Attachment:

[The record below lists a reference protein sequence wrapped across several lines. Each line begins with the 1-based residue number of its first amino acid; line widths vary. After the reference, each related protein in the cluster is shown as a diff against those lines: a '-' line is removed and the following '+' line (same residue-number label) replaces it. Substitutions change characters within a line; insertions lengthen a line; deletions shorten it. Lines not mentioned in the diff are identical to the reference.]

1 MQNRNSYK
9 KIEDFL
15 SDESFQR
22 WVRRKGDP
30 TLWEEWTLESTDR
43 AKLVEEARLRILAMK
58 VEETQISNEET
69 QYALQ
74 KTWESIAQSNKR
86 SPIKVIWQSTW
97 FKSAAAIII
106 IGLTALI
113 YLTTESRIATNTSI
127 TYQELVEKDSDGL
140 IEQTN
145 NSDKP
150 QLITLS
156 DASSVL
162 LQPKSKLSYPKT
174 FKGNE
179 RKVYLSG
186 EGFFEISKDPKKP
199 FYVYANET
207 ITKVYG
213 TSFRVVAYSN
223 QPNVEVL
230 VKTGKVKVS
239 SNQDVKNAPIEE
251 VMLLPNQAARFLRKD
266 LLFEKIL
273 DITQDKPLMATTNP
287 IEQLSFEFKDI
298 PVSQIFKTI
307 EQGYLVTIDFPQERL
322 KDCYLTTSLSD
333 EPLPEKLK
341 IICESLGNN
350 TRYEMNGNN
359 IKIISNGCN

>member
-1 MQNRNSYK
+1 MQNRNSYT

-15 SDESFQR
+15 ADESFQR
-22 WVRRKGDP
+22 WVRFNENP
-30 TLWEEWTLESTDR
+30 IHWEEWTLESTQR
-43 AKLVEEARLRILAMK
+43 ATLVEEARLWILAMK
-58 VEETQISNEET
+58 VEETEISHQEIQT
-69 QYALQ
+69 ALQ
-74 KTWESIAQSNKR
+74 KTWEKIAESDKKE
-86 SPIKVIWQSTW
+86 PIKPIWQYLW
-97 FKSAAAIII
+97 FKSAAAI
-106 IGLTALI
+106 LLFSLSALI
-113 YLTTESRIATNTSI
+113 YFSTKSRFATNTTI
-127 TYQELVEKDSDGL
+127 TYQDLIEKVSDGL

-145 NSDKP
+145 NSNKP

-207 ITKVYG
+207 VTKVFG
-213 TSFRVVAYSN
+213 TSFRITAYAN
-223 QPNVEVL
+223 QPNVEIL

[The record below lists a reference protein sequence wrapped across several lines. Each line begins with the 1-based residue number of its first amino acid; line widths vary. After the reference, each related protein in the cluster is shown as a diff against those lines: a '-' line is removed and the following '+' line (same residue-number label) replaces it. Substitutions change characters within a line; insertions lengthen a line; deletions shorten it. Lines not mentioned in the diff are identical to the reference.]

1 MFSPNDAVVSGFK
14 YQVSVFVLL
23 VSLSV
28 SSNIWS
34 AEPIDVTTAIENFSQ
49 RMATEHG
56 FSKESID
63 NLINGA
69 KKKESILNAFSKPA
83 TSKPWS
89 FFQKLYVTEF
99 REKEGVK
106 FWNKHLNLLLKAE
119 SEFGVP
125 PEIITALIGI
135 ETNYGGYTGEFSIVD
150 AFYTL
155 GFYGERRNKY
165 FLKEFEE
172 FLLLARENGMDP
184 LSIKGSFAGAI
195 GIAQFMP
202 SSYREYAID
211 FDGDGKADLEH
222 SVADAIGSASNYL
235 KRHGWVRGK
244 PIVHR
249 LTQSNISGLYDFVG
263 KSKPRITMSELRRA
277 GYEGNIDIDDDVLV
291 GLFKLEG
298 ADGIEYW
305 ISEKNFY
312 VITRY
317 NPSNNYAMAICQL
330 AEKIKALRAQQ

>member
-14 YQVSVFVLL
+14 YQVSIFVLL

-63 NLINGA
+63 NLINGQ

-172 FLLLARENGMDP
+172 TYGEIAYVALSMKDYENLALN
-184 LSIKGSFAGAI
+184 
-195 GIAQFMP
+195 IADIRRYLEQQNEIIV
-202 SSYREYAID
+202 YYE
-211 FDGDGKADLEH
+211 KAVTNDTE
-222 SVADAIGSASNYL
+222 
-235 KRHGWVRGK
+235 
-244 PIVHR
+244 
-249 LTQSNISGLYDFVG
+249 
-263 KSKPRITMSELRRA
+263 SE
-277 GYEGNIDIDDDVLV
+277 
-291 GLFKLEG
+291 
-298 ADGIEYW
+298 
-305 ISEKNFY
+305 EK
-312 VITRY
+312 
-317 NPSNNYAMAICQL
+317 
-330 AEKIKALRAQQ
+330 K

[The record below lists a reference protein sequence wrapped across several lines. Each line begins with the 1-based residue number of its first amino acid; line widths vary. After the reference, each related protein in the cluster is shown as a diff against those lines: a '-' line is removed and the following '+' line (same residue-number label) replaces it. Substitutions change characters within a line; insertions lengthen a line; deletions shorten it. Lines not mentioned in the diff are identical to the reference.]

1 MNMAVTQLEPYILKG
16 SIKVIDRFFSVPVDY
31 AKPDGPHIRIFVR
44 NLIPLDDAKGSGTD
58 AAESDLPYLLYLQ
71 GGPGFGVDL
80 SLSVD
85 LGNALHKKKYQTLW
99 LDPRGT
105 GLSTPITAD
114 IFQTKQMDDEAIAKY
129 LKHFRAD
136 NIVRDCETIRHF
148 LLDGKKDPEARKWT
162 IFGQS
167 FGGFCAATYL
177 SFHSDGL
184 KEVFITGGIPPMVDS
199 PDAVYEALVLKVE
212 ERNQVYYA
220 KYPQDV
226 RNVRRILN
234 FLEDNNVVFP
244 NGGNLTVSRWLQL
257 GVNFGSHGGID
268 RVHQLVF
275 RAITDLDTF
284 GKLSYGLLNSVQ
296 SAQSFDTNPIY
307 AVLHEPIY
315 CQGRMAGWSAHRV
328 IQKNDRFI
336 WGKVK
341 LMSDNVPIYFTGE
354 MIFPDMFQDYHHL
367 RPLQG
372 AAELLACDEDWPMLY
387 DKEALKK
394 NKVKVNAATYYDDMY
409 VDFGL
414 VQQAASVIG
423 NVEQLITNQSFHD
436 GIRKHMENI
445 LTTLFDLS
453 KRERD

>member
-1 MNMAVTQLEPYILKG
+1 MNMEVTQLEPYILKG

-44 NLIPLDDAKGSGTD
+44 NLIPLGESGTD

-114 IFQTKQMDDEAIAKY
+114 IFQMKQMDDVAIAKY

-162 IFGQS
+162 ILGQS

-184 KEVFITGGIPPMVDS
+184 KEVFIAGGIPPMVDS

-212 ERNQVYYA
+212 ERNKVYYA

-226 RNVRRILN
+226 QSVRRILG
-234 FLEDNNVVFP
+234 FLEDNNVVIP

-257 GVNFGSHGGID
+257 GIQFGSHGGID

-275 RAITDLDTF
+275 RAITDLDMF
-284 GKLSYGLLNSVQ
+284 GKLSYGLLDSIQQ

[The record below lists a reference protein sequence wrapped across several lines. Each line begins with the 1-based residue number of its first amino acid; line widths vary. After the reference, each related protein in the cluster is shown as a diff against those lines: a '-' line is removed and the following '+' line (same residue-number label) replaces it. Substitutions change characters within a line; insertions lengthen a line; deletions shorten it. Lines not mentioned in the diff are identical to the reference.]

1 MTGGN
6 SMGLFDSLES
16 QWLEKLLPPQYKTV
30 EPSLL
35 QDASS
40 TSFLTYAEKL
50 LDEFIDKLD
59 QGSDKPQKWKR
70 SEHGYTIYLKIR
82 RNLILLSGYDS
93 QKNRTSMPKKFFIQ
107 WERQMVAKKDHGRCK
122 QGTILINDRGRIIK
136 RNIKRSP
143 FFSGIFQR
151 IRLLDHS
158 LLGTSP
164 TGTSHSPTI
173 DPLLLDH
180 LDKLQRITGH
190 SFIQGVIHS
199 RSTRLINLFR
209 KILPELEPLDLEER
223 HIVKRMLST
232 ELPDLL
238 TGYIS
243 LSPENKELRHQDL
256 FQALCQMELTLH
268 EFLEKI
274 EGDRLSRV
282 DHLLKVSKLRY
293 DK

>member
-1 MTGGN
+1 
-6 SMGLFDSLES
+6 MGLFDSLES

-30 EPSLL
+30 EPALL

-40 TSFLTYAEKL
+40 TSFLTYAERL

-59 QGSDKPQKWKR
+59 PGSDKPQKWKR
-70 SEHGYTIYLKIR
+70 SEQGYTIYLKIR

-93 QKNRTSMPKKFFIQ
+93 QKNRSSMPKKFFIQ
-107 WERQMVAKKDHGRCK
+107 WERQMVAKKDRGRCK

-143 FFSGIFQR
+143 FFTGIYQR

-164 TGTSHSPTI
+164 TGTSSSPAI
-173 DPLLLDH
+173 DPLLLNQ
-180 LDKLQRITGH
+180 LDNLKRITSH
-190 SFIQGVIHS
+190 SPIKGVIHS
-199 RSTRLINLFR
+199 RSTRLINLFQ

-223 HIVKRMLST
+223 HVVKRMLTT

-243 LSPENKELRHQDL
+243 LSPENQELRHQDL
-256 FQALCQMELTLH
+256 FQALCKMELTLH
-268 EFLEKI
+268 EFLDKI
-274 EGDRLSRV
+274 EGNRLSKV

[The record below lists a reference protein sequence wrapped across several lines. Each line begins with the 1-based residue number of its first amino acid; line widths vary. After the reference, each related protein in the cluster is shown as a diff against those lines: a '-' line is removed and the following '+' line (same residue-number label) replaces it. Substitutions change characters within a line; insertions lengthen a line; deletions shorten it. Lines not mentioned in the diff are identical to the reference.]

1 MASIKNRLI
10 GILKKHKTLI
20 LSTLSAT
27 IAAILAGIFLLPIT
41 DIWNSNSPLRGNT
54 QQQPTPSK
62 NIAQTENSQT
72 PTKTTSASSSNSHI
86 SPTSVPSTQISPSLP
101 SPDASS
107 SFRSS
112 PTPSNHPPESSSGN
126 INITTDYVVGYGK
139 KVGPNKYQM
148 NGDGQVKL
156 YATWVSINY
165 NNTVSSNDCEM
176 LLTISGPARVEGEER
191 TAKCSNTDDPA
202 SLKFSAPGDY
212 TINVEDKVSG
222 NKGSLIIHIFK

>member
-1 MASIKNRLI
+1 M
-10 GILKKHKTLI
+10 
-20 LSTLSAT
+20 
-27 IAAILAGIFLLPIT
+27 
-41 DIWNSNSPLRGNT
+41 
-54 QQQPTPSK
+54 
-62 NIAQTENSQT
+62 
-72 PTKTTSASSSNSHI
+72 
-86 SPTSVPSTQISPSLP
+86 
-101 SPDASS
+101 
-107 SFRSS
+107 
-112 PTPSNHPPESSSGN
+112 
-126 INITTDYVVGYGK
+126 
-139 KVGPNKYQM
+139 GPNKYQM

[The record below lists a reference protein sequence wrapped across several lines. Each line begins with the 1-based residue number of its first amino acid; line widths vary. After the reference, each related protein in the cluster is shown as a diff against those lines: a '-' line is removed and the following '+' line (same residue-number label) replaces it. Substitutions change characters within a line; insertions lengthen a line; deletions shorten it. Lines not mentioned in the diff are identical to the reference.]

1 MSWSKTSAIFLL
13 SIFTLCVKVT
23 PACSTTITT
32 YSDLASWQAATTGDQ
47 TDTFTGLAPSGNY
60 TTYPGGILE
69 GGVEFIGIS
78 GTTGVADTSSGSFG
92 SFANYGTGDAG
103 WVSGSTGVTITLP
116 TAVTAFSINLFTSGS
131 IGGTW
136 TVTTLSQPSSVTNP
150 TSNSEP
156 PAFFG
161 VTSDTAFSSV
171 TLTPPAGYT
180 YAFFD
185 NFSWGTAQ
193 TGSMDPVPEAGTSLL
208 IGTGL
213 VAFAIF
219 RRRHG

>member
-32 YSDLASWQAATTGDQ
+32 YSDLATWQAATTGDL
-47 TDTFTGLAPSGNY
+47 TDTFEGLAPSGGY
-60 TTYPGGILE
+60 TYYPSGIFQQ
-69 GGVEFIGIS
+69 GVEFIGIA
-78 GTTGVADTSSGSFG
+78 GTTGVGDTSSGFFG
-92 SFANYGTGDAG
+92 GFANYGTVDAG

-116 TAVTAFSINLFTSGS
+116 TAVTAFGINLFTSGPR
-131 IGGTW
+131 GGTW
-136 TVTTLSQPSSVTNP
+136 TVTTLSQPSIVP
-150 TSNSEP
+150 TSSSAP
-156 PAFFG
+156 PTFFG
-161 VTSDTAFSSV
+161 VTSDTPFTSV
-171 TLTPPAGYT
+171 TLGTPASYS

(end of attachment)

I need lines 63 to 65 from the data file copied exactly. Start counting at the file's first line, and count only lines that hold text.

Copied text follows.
+106 LLFSLSALI
-113 YLTTESRIATNTSI
+113 YFSTKSRFATNTTI